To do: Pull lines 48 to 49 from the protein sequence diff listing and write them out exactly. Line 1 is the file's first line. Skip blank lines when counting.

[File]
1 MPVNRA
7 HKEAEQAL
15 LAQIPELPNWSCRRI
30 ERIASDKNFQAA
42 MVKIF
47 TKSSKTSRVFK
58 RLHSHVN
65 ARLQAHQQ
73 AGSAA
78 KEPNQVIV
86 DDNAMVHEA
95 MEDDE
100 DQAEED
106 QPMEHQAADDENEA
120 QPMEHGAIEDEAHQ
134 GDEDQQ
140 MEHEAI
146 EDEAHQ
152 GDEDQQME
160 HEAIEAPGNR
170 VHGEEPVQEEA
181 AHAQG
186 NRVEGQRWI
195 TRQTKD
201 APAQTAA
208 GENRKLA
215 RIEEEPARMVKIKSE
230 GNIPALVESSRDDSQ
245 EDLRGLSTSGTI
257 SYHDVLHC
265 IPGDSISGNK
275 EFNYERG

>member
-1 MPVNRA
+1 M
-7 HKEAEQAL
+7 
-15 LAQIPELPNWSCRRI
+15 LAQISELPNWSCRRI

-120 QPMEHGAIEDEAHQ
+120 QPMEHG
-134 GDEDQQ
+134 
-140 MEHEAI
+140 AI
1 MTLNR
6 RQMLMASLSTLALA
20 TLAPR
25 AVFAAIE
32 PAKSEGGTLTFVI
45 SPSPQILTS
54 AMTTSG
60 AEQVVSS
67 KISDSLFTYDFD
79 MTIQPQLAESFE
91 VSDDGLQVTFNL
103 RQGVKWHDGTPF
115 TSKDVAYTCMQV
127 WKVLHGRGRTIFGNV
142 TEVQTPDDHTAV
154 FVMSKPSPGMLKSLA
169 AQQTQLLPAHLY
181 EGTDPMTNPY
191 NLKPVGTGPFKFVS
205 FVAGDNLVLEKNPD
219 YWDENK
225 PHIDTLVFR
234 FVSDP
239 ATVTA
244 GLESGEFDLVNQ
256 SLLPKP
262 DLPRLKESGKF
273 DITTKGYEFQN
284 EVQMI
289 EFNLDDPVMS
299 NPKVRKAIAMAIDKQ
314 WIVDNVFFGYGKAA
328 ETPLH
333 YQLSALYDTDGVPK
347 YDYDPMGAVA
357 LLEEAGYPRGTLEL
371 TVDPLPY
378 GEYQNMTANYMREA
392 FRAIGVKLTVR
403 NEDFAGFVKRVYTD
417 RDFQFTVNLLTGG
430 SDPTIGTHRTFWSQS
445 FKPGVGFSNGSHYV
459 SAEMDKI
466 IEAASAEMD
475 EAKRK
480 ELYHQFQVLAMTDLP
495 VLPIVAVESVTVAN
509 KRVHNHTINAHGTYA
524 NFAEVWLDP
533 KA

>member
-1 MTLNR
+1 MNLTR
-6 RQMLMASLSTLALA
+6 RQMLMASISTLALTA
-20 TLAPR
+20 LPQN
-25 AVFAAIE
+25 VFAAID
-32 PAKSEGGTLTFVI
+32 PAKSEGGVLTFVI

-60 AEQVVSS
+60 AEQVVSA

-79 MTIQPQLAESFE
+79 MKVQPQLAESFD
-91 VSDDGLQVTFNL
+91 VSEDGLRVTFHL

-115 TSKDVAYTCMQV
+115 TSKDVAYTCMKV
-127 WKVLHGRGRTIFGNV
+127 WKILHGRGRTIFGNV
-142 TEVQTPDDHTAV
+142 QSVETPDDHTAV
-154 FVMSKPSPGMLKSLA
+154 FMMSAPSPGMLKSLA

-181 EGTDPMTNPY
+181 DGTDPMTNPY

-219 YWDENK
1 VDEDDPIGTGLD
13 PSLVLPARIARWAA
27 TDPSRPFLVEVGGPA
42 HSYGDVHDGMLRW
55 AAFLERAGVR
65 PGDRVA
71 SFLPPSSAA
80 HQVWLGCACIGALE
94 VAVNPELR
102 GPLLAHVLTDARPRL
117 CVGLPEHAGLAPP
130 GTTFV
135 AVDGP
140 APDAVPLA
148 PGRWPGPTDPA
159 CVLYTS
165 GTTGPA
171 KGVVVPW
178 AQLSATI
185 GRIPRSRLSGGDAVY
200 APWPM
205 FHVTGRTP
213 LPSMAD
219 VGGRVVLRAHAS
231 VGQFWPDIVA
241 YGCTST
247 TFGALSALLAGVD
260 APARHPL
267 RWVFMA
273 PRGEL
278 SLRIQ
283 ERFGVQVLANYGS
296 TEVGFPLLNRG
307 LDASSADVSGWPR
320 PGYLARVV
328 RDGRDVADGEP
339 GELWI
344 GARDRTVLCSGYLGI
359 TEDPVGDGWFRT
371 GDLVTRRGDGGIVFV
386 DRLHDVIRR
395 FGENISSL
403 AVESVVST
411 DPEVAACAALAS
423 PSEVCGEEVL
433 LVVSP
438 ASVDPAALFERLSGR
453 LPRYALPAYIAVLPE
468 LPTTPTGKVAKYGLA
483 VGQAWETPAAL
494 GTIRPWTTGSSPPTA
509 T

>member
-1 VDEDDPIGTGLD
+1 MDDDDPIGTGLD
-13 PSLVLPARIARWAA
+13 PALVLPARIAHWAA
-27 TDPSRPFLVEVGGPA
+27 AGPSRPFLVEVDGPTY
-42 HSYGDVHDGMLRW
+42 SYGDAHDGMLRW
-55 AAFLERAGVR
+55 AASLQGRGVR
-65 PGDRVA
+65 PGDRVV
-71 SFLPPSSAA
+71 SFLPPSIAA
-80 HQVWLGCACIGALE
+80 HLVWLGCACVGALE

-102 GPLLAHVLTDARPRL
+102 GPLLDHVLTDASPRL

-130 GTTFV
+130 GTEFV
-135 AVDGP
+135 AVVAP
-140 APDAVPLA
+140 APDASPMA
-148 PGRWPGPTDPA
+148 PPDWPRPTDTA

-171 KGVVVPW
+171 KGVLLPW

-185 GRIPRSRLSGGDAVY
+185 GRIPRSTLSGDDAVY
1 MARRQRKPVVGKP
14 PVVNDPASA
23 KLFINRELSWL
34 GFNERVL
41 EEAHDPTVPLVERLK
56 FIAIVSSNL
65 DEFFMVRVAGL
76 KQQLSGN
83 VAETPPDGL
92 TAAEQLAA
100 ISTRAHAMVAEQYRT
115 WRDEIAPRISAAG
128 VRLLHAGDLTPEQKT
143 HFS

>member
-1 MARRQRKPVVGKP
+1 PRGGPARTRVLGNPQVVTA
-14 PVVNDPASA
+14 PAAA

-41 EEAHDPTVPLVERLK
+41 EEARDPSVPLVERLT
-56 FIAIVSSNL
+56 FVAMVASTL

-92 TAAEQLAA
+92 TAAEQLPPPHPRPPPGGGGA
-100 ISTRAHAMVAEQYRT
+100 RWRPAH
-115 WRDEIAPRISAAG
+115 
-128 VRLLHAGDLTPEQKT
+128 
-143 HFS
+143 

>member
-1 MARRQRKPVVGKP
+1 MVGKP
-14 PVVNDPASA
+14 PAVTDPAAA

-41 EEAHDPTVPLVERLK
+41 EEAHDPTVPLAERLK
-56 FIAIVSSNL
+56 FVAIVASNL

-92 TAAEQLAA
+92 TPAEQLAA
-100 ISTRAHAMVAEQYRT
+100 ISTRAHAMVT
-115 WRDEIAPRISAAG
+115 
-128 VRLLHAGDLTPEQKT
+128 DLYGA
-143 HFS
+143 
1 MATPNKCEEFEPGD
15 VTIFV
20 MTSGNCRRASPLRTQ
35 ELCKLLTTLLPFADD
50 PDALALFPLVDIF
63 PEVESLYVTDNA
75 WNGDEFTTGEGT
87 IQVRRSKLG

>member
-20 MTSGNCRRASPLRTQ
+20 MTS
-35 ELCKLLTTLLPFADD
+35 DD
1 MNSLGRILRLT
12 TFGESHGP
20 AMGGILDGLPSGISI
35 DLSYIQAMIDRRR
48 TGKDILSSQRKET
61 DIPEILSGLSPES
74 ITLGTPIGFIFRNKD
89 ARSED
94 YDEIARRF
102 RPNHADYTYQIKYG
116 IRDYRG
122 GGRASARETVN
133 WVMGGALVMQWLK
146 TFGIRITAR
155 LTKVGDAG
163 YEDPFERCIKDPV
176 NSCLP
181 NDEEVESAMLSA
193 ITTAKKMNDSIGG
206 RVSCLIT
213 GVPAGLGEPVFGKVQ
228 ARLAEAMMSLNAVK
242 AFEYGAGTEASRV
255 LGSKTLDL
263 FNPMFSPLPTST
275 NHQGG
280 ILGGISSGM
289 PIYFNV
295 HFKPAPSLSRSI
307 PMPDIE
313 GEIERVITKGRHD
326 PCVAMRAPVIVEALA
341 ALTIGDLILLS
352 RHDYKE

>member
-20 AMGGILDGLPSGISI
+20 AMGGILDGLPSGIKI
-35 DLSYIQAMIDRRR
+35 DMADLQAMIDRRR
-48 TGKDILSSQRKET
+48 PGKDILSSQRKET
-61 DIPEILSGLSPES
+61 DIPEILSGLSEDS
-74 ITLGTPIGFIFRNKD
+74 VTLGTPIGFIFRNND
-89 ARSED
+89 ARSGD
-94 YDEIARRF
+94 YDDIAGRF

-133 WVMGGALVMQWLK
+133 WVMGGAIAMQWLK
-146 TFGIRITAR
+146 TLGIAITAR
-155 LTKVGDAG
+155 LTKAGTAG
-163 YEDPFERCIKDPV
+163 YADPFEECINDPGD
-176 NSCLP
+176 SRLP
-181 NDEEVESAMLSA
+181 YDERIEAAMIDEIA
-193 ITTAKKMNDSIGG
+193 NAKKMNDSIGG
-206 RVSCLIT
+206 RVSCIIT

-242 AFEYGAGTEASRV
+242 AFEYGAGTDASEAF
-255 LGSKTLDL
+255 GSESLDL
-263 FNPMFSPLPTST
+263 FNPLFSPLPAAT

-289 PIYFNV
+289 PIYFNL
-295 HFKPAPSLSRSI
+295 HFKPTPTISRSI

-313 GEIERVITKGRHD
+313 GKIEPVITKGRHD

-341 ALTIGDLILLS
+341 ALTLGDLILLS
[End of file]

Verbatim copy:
20 TLAPR
25 AVFAAIE